Assessments: Of the Teacher and the Students

By: Admin 24 June, 2017

In a teaching and learning community, the most effective evaluation is that which encourages and rewards effective teaching practices on the basis of student learning outcomes.


Assessment of student learning enables students to identify their own strengths and weaknesses and to determine the kinds of information they need to correct their learning deficiencies and misconceptions. When such evaluation is properly put into action, students learn that they can engage in self-assessment and continuous improvement of performance throughout their lives.




Assessment is more than just marks

To most people assessment means the process of marking students. But it actually means much more than just this. Assessment is a mechanism for providing instructors with data for improving their teaching methods and for guiding and motivating students to be actively involved in their own learning. As such, assessment provides important feedback to both instructors and students. One should continuously learn from the results of these assessments.


Assessment is Feedback for Both Instructors and Students

Assessment gives us essential information about what our students are learning and about the extent to which we are meeting our teaching goals. It is useful for both the teacher and the student. But the true power of assessment comes in also using it to give feedback to our students. Improving the quality of learning in our courses involves determining to what extent students have mastered course content at the end of the course.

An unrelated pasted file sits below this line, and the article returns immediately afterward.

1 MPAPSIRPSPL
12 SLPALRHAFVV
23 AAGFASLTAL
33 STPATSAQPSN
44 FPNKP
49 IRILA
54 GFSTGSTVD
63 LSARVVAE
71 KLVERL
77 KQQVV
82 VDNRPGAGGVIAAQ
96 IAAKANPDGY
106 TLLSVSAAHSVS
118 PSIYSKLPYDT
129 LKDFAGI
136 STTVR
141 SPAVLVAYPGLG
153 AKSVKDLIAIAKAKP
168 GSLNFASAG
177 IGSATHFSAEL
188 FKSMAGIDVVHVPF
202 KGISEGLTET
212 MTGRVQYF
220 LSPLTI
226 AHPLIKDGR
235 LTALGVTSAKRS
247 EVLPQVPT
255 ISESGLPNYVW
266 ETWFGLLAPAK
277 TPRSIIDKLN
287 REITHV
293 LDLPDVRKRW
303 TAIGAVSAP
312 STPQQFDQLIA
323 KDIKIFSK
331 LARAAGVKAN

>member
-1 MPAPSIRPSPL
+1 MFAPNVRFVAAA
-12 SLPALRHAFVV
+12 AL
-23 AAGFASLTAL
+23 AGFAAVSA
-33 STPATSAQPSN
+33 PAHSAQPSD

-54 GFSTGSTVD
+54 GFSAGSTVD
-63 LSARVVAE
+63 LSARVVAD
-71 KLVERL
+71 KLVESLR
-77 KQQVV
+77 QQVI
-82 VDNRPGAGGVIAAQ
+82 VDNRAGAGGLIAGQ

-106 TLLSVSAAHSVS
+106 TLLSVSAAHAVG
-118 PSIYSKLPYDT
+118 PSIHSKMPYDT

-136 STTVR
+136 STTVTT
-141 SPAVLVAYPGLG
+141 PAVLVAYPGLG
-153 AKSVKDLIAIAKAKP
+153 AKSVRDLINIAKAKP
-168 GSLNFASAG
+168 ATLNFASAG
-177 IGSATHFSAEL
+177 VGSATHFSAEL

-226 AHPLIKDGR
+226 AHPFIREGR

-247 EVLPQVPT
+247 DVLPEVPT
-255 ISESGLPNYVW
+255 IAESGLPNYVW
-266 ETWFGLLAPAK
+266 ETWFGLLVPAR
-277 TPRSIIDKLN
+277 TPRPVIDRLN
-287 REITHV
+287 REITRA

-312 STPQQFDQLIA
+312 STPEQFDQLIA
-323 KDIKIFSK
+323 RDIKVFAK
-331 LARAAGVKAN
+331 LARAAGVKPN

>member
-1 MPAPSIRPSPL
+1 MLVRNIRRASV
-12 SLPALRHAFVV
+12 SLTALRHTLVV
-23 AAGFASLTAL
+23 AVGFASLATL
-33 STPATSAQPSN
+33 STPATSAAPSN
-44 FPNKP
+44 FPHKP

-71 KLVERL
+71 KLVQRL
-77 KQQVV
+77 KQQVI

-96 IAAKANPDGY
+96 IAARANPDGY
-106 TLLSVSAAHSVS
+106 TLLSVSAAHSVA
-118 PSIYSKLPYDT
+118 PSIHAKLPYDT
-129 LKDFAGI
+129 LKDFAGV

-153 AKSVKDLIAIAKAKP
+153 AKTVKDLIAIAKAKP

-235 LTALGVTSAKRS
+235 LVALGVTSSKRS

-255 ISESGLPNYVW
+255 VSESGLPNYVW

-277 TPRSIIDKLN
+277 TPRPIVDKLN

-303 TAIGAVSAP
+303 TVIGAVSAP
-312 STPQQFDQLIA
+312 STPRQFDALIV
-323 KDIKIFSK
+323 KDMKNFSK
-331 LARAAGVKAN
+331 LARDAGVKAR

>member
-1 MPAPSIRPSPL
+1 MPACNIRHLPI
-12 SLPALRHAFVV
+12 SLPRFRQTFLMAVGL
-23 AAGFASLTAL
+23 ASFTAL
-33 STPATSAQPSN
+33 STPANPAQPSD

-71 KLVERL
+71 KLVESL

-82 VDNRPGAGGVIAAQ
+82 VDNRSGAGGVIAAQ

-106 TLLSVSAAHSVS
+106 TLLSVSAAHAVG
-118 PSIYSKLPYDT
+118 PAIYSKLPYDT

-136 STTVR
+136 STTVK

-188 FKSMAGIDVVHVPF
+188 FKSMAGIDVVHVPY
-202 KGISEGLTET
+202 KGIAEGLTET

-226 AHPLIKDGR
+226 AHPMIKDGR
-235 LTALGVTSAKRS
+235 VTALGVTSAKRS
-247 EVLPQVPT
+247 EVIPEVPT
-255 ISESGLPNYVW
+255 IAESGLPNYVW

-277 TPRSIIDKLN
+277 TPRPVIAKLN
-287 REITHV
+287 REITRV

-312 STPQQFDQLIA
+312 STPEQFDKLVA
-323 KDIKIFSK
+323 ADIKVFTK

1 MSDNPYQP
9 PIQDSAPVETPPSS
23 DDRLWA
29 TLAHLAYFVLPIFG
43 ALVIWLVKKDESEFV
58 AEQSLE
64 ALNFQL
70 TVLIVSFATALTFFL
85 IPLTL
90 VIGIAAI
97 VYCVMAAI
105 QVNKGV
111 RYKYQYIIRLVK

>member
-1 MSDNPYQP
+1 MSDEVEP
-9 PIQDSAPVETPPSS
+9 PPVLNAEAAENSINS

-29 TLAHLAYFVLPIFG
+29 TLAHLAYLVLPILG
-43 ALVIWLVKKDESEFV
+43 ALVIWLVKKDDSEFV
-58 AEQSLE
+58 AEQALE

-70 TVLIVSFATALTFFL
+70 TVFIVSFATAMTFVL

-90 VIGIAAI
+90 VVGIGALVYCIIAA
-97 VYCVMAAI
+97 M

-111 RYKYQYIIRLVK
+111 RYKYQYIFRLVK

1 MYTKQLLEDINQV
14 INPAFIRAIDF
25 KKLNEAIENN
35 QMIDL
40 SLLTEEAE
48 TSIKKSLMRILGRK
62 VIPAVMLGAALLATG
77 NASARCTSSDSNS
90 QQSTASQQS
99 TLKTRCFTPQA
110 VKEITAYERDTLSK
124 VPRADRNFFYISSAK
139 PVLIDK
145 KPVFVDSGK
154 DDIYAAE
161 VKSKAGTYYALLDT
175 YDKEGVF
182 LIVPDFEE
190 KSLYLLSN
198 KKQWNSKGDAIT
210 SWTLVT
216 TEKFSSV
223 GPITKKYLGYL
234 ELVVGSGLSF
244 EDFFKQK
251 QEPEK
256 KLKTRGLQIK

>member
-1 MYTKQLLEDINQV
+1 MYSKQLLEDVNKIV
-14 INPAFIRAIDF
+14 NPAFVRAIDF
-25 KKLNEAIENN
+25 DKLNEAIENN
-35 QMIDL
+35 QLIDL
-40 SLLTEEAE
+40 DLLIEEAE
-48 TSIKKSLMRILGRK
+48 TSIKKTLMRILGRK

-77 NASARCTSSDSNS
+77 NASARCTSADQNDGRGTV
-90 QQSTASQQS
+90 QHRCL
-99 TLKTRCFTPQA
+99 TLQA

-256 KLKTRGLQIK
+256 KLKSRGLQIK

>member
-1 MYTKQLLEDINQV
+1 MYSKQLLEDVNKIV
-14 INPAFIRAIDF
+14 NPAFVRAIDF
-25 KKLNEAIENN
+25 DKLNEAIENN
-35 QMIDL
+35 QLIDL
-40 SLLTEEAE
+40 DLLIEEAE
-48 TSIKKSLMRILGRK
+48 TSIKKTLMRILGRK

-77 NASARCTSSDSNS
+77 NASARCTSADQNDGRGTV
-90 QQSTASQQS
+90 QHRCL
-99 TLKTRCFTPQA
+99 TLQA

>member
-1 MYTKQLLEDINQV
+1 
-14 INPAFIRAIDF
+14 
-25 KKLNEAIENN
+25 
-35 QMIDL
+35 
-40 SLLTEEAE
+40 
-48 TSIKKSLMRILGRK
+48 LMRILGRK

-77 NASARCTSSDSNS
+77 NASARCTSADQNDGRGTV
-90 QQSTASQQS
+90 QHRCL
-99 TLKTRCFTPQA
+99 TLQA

Examining student learning: Assessment of the outcome

Outcome assessment enables teachers to determine what students know and can do as a result of instruction in a course module, an entire course, or a sequence of courses. This information can be used to indicate to students how successfully they have mastered the course content they are expected to learn. It can also be used to provide teachers with guidance for improving instruction, course content, and curricular structure.


Activities to help in Assessment

  • Developing expected student learning outcomes for an individual subject, including laboratory skills.

  • Determining the point in a student’s education at which he/she should develop the specified set of knowledge and skills.

  • Selecting or developing appropriate assessment strategies to test students in the specified set of knowledge and skills.

  • Using the results from assessment to provide feedback to individual students and to improve curriculum and instruction methods.

  • Adjusting expected learning outcomes if appropriate and assessing learning again. Such a process can lead to continual improvement of curriculum and instruction.



This article is inspired by and contains excerpts from the book ‘Evaluating and Improving Undergraduate Teaching in Science, Technology, Engineering, and Mathematics’. Read the original here.